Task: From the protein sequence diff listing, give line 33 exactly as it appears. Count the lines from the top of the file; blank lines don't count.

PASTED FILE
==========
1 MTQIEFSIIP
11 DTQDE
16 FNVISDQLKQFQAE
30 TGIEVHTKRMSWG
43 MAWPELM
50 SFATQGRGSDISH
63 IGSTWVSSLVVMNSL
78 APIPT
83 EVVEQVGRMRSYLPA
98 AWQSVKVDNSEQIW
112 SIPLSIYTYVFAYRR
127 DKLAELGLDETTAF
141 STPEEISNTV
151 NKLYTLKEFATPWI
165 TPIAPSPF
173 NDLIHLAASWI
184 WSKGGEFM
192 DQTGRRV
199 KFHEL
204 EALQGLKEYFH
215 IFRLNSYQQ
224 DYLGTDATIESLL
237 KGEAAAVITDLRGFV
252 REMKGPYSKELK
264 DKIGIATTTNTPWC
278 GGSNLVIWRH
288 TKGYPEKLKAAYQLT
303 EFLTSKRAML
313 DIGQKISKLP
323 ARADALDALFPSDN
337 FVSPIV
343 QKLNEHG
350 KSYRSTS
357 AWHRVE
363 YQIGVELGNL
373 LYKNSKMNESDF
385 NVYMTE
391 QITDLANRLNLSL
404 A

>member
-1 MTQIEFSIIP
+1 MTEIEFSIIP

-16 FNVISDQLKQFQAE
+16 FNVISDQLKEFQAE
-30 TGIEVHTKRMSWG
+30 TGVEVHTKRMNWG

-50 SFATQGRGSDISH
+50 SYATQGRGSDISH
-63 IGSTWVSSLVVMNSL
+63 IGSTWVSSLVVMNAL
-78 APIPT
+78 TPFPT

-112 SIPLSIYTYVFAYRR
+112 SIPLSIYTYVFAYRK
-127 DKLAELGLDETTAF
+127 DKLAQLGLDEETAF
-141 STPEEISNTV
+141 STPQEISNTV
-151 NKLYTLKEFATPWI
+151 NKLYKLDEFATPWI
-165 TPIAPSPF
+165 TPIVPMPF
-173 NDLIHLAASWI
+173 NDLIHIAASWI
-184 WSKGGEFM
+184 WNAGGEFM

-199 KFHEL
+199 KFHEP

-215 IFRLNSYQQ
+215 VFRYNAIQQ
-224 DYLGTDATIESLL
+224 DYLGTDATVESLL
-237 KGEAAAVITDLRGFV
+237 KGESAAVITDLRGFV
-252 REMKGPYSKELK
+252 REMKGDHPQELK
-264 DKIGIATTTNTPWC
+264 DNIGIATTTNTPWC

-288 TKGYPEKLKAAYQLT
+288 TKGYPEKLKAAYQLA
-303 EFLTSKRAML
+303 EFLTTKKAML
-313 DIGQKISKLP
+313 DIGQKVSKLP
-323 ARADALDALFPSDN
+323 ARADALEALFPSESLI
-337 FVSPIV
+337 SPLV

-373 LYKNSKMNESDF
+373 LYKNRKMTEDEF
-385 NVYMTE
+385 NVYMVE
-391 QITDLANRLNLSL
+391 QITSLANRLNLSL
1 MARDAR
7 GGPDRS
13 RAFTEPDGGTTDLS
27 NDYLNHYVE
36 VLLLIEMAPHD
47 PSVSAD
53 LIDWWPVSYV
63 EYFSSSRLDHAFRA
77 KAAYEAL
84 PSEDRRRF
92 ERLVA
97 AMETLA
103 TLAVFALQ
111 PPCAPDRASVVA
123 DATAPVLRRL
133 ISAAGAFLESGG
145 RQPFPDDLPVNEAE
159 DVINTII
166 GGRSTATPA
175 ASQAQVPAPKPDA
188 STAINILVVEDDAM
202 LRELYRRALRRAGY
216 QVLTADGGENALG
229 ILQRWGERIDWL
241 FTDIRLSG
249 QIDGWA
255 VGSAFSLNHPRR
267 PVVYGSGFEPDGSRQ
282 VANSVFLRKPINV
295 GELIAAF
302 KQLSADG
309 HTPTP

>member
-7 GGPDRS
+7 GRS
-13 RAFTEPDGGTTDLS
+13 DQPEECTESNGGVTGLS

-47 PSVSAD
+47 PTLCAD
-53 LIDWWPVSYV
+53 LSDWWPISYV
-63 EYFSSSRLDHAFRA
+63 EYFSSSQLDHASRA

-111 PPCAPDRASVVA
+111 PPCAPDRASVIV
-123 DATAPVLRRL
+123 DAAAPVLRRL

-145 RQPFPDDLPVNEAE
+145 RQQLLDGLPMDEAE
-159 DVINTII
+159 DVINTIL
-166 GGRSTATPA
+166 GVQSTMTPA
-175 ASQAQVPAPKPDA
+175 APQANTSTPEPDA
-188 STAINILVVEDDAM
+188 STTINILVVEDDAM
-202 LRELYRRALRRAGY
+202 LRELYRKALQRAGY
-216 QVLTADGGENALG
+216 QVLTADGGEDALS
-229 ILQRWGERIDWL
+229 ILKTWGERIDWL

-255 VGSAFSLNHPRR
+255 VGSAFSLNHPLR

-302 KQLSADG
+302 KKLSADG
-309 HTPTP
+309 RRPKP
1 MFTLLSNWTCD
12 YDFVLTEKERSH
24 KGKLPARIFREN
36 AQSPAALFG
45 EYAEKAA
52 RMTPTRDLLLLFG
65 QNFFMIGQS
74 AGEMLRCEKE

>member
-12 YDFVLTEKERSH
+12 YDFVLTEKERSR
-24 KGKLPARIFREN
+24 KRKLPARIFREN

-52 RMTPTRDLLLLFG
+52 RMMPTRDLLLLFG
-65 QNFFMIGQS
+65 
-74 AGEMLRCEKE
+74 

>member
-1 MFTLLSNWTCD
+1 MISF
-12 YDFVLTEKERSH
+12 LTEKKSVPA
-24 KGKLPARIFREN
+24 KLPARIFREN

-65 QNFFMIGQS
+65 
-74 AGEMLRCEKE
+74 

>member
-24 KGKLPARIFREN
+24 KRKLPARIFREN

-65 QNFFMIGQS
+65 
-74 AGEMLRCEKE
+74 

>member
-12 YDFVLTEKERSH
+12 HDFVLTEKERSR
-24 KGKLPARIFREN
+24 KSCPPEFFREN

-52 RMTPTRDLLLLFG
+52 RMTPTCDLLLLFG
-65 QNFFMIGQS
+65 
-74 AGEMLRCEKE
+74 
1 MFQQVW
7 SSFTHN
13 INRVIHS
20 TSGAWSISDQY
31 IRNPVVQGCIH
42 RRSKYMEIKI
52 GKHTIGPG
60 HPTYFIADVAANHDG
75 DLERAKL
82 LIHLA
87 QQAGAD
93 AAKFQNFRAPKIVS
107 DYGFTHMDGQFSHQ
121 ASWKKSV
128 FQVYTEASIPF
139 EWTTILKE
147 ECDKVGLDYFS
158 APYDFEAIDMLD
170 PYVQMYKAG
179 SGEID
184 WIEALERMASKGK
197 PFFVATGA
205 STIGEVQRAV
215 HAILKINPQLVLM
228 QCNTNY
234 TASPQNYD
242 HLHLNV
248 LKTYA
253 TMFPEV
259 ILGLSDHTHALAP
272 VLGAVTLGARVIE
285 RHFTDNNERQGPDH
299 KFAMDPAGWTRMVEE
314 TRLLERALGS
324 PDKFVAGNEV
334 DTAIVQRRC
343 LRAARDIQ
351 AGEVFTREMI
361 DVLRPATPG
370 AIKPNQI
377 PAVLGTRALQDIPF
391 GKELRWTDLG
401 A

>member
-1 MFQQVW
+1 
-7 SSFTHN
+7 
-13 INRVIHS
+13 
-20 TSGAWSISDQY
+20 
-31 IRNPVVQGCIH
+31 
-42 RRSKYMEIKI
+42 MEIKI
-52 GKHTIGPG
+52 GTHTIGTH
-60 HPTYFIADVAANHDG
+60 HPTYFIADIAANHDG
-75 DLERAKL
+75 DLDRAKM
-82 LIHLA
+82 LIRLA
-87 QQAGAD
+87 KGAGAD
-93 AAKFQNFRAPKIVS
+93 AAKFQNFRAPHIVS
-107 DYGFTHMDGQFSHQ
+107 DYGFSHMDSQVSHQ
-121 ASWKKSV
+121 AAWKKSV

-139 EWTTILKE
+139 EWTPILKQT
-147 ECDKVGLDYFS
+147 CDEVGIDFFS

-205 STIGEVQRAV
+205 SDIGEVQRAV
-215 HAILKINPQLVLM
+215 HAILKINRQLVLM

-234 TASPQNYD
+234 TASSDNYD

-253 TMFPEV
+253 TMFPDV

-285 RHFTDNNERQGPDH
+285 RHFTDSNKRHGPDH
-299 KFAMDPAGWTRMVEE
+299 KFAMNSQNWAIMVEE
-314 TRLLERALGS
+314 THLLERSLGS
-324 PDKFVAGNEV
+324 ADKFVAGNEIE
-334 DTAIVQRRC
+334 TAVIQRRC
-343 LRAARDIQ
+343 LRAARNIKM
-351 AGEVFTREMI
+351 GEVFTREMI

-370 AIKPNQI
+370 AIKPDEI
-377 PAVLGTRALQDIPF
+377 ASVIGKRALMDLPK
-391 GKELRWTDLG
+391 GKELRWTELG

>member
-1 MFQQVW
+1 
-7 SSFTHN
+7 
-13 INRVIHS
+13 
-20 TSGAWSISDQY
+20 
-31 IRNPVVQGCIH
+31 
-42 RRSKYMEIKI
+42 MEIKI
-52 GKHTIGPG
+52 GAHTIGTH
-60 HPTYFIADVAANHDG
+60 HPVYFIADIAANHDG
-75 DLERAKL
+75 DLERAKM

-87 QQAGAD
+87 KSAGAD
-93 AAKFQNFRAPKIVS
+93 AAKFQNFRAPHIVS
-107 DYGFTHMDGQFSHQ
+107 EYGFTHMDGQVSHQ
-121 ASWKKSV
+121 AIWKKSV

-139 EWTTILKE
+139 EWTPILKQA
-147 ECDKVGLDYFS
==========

350 KSYRSTS